The image of a country is a caledioscope of many different aspects and sound is one of them. When you think of sounds and the Faroe Islands the obvious choice is bird songs but there are other sounds that are typical of the Faroe Islands as well and should be part of our webpage. The Faroese chain dance which is a traditional part of our culture is one example and also foreigners are often curious of the native tounge of a country.
The old Faroese dance is a mediaeval ring dance, which has only survived in the Faroe Islands and which is an important part of the Faroese heritage. However the chain dance is not only old culture it is also a part of our living tradition and is danced at many festive occations such as weddings and public gatherings such as summer festivals and our national holiday. The ballads that accompany the dancing have their origin in old Norse and Viking culture.
Modern version of the ballads
Faroese Viking Metal band Týr plays a combination of heavy metal and folk music. Týr's distinctive trademark is the modern interpretation of the traditional Faroese ballads. To let you experience the difference between the traditional and the modern version of the ballads a soundbite from Týr can be heard here.
Tyr Ormurin langi
Midnight song at Ólavsøka - the Faroese National Holiday
The Faroese people are very fond of singing and at most social gatherings singing is an important part of the event and can go on for hours. The songs are both traditional Faroese songs with romantic descriptions of in particular the Faroese nature but modern songs are also part of the repertoire. At midnight on Ólavsøku eve which is on 28 July people gather at the main square in Tórshavn most of them dressed in their national costumes it is therefore quite an experience with almost an entire population singing in tune for an hour or so in the middle of a light Faroese summer night. Below is a short example of the midnight singing.
We have gathered a number of bird songs below to give you an introduction to various birds in the Faroe Islands.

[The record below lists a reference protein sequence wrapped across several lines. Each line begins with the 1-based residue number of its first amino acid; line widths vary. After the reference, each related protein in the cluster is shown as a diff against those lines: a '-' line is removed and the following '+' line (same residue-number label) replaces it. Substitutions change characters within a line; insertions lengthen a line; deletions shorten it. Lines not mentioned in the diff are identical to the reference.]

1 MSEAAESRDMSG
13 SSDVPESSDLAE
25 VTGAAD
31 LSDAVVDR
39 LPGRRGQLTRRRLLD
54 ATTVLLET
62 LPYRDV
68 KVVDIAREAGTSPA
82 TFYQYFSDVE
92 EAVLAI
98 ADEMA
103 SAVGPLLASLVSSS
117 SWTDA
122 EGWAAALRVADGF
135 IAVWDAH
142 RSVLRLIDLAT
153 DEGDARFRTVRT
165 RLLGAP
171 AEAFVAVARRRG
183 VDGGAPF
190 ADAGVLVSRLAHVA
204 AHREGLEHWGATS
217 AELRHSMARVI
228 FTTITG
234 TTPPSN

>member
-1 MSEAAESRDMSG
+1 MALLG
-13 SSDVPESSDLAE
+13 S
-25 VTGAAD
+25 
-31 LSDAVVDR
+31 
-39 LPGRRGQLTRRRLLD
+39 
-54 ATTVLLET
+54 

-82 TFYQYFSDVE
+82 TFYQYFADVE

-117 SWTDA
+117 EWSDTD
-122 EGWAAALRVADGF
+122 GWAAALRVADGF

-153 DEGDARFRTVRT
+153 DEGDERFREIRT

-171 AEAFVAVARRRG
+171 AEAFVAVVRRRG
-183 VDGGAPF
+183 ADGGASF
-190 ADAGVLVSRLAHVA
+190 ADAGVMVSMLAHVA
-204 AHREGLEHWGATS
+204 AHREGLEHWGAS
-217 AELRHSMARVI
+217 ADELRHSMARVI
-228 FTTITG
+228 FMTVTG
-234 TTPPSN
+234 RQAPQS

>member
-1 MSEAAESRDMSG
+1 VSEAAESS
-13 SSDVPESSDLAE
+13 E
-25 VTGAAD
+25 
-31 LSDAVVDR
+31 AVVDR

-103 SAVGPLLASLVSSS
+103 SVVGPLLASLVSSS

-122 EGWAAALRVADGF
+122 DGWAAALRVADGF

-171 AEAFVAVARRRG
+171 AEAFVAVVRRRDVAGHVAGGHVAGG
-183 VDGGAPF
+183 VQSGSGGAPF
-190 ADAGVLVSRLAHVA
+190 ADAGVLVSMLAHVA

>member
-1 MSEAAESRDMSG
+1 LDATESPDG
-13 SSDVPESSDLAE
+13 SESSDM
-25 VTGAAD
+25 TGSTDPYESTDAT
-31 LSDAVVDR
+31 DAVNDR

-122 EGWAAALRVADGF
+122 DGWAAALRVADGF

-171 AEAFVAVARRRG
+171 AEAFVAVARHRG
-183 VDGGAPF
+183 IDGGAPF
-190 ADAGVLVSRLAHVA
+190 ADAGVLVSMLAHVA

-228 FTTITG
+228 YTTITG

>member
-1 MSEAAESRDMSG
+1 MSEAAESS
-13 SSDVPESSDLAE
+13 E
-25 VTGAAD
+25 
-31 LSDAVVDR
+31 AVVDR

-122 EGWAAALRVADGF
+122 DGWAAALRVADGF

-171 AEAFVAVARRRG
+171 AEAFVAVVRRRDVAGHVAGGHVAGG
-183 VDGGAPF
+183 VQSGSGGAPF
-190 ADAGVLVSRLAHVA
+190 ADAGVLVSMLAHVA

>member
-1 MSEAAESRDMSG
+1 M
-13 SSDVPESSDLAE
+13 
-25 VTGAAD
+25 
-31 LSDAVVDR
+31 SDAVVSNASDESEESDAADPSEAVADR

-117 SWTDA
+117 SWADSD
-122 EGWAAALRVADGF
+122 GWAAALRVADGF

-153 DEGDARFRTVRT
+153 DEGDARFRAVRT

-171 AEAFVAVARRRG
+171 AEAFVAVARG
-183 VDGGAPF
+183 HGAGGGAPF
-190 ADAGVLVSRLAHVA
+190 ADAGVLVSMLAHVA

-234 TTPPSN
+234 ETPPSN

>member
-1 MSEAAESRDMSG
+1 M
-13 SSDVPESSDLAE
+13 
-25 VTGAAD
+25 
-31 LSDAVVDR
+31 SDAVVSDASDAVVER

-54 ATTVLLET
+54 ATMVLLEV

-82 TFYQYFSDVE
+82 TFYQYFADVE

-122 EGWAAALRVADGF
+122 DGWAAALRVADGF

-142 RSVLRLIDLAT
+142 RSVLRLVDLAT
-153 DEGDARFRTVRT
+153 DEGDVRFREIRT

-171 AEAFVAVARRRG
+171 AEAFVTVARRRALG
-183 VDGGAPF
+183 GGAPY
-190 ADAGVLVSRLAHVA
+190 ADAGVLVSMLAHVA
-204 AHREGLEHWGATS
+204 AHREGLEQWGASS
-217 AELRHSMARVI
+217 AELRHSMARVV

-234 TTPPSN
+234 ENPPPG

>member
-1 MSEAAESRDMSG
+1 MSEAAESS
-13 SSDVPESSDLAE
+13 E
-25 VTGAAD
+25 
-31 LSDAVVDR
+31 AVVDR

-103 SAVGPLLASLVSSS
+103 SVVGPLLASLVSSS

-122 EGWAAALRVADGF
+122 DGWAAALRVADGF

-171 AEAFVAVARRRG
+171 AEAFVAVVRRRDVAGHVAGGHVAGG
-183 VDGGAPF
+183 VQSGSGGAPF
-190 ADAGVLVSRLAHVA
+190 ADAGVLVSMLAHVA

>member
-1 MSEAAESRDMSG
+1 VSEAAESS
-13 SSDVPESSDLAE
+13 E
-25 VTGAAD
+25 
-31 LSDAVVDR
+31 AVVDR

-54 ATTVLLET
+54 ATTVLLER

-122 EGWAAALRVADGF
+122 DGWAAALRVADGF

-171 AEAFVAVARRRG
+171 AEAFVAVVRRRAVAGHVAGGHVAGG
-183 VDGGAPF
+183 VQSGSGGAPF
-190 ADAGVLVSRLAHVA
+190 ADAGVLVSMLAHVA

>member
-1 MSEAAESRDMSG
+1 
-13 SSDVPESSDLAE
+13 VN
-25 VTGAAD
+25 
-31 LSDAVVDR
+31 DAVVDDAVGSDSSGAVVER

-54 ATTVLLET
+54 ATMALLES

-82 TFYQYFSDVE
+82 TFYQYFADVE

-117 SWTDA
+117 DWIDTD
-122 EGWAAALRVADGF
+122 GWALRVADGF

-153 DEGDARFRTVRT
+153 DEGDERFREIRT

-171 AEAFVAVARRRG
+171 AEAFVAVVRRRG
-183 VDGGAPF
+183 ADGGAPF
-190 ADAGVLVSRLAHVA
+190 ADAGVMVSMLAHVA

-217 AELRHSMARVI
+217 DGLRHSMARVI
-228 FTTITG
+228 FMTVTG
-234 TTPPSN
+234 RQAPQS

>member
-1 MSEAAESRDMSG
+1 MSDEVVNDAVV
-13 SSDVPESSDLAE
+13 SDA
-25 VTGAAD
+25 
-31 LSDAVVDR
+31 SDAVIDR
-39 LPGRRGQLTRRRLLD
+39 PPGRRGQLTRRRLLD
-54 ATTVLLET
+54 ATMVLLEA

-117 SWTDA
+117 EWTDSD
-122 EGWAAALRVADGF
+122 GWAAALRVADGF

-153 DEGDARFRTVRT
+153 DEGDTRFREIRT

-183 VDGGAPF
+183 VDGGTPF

The voice of an oystercatcher, the Faroe Islands national bird, as it can be heard flying arround in the outfield and on Mykines Holm, warning their youngs about dangers.
The voices of puffins heard in their nesting holes in the breading area often referred to as "puffin land", most often at the end of the breeding season when the youngs are almost fullfledged
The hoarse voices of gannets as they can be heard in the chorus of all the other birds in the bird cliffs of Mykines Holmur
The voices of guillemots as they can be heard in the chorus of all the other birds at the end of the breeding season. At the end of this recording you can also hear the almost full fledged youngs' high pitch calling
The hoarse voices of several fulmars heard sitting on narrow mostly grassgrown shelfs in the bird cliffs around Mykines. Most often they are in groups of two, three or more making quite the noise
The sound of kittiwakes recorded at the quay in Mykines greeting the arrival of tourists during the breeding season
The sound of a storm petrel in its hole as it can be heard in the dusk and at night, recorded at Mykines Holmur
The sound of arctic skuas as they can be heard when flying over their territory. Often you can hear as here a pair "talking" to each other while flying at great speed and in beautiful dashing curves
The sound of two great skuas, uneasily flying over their nesting territory. At the end of the recording one can hear the impressive sound, when it at great speed dives towards an observer to frighten him or her away
The sound of whimbrels in the outfield. First the normal calling, afterwards the voice as it can be heard when they are marking their territory, warning their youngs and trying to frighten intruders
The sound of two golden plovers recorded at 450 meters altitude in the outfield. On Mykines they are most often seen high on the island.
All birds sounds are recorded on Mykines, bird sounds and text © Karsten Larsen